How to Relieve Sinus & Chest Congestion
To relieve sinus and chest congestion, be sure to stay in a humid environment and clean out the sinuses with a neti pot. Schedule a doctor's appointment if the symptoms last over three weeks with advice from a pediatrician in this free video on sinus relief.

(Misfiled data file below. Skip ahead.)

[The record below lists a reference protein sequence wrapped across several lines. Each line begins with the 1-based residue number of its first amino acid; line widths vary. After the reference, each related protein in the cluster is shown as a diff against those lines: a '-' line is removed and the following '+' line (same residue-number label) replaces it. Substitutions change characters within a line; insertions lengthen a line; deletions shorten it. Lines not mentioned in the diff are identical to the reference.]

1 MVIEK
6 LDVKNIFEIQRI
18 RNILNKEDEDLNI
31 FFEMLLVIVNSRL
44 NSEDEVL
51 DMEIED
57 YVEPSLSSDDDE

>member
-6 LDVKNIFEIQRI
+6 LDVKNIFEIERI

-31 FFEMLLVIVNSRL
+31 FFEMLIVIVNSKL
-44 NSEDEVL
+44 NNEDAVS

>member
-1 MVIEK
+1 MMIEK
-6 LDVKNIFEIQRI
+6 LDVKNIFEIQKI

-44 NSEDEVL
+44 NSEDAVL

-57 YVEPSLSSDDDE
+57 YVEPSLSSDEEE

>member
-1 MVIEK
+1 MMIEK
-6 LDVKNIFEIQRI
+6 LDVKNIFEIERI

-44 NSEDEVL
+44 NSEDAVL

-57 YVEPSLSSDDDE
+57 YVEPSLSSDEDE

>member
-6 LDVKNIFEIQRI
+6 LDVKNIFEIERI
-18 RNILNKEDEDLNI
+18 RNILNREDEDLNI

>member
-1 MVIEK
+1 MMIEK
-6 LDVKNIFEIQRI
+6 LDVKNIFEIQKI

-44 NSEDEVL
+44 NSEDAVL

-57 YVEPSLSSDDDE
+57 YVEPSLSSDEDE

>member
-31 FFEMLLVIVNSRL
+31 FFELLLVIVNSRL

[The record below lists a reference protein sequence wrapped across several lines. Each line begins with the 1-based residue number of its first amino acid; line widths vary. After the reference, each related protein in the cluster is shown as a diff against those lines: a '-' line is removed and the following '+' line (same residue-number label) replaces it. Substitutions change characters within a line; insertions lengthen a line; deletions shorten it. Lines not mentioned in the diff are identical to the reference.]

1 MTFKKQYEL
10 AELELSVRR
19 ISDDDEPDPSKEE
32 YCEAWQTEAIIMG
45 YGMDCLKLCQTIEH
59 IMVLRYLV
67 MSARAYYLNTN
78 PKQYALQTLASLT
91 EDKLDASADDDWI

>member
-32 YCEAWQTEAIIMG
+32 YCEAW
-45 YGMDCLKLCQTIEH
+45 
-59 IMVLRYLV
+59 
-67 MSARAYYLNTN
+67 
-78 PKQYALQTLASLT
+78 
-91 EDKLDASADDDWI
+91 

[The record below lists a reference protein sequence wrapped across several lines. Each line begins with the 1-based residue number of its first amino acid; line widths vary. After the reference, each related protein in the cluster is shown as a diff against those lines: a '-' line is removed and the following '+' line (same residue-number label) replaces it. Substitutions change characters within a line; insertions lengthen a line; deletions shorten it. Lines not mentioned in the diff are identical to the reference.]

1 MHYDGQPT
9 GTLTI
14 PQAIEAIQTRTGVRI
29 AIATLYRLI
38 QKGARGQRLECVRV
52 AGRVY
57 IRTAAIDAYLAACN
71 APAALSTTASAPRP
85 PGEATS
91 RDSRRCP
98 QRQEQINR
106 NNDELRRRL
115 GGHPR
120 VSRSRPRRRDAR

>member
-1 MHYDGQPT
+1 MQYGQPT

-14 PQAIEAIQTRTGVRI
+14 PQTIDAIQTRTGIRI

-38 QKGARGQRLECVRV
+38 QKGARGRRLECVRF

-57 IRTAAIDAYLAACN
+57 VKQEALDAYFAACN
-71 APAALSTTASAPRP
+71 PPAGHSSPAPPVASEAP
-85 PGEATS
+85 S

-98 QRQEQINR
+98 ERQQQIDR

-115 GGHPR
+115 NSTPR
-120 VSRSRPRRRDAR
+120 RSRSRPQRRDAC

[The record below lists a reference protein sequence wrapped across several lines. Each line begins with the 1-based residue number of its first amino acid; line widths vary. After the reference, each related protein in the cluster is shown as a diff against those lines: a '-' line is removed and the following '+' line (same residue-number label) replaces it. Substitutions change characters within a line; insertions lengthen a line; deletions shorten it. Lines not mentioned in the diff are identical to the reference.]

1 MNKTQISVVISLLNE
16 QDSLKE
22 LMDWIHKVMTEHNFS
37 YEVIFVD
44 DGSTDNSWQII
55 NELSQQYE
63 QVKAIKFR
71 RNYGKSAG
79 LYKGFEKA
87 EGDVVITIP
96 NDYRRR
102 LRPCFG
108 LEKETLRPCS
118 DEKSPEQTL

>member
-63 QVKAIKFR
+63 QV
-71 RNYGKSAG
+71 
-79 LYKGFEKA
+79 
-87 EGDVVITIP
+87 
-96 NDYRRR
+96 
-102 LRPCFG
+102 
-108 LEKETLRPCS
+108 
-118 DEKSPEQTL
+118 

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Hi. I'm Dr. David Hill, and today we're going to be talking about how to relieve sinus and chest congestion. So, the most common cause of having sinus and chest congestion together is a viral upper respiratory infection, or a cold. The good news is that if you wait long enough, usually seven to ten days, the symptoms are going to get better on their own. Let me specify. The nose gets better first, usually within seven to ten days, fourteen on the outside. However, the cough and chest congestion may last as long as three weeks in a typical viral infection. It doesn't mean that anything is wrong. That's just how long it takes to get better. Now, in the meantime, you want to know what can you do. Probably the simplest thing is to put yourself in a humid environment. Now one thing you can do is just live in the south like I do, and then you're already in a humid environment, but let's say you have air conditioning or you live somewhere that's not humid... you'll want to add some humidity to your environment. You can use a vaporizer, either a cool mist or a steam vaporizer, to make your environment more humid. That said, a word of caution with the hot water vaporizers, the steam vaporizers: those can be very dangerous, especially if there are children around, because it's really easy to get a steam burn by putting your hand in front of that thing. So if you have one, make sure it's way out of the reach of children. Now, another thing that you can do is to try and wash the gunk out of your nose and sinuses. The easiest way to do this is to use what's called a neti pot. This is a little device that looks kind of like a teapot and kind of like Aladdin's magic lantern. You introduce normal saline into the nose using the neti pot. You can make your own normal saline by taking one teaspoon of salt and two cups of water. You mix that up real good, you might heat it up to help it dissolve, and then once it's at room temperature, you introduce it into the nose while you're hanging out over the sink. Let it rinse all that stuff around, and that will help out some as well. Now if you have a friend who can pound on your chest gently with a cupped hand, that may help bring up some of the chest congestion. There is a medication sold called guaifenesin--the most common brand is Mucinex--that's supposed to loosen up gunk in your chest and make it easier to cough up. Whether that really works particularly well remains a matter of some debate, but it's something that you can try. Now, if your symptoms have not gotten better over a two to three week period, you may have a bacterial infection of the sinuses or the lungs, and you may want to seek care. Likewise if this is acting like allergies or asthma. Perhaps there's a known trigger, perhaps it's seasonal, perhaps it doesn't get better over a two to three week period, again, or if you have shortness of breath, certainly you want to seek care from a doctor for that. Talking about how to relieve sinus and chest congestion, I'm Dr. David Hill.